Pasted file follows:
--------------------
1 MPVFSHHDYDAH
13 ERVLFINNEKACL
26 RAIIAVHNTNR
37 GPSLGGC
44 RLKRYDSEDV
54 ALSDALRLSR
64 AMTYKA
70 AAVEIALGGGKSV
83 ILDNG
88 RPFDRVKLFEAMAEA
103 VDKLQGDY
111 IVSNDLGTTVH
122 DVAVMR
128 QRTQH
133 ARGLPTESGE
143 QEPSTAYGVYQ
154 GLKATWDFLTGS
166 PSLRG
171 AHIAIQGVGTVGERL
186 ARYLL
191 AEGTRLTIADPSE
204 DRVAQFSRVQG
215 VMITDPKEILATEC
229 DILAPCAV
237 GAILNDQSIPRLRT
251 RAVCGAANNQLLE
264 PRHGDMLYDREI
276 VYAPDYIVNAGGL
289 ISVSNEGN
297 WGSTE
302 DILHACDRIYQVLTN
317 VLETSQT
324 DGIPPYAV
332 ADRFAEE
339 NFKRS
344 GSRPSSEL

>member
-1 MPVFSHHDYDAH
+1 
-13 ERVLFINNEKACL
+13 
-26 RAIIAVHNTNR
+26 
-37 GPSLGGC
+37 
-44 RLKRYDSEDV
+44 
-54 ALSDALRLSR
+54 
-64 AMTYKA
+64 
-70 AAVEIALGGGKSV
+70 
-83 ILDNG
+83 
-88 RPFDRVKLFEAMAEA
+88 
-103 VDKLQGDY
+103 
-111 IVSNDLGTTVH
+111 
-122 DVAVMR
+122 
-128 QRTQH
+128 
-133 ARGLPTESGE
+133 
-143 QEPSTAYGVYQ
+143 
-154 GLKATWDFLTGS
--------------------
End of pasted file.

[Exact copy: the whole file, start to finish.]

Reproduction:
1 MPVFSHHDYDAH
13 ERVLFINNEKACL
26 RAIIAVHNTNR
37 GPSLGGC
44 RLKRYDSEDV
54 ALSDALRLSR
64 AMTYKA
70 AAVEIALGGGKSV
83 ILDNG
88 RPFDRVKLFEAMAEA
103 VDKLQGDY
111 IVSNDLGTTVH
122 DVAVMR
128 QRTQH
133 ARGLPTESGE
143 QEPSTAYGVYQ
154 GLKATWDFLTGS
166 PSLRG
171 AHIAIQGVGTVGERL
186 ARYLL
191 AEGTRLTIADPSE
204 DRVAQFSRVQG
215 VMITDPKEILATEC
229 DILAPCAV
237 GAILNDQSIPRLRT
251 RAVCGAANNQLLE
264 PRHGDMLYDREI
276 VYAPDYIVNAGGL
289 ISVSNEGN
297 WGSTE
302 DILHACDRIYQVLTN
317 VLETSQT
324 DGIPPYAV
332 ADRFAEE
339 NFKRS
344 GSRPSSEL

>member
-1 MPVFSHHDYDAH
+1 
-13 ERVLFINNEKACL
+13 
-26 RAIIAVHNTNR
+26 
-37 GPSLGGC
+37 
-44 RLKRYDSEDV
+44 
-54 ALSDALRLSR
+54 
-64 AMTYKA
+64 
-70 AAVEIALGGGKSV
+70 
-83 ILDNG
+83 
-88 RPFDRVKLFEAMAEA
+88 
-103 VDKLQGDY
+103 
-111 IVSNDLGTTVH
+111 
-122 DVAVMR
+122 
-128 QRTQH
+128 
-133 ARGLPTESGE
+133 
-143 QEPSTAYGVYQ
+143 
-154 GLKATWDFLTGS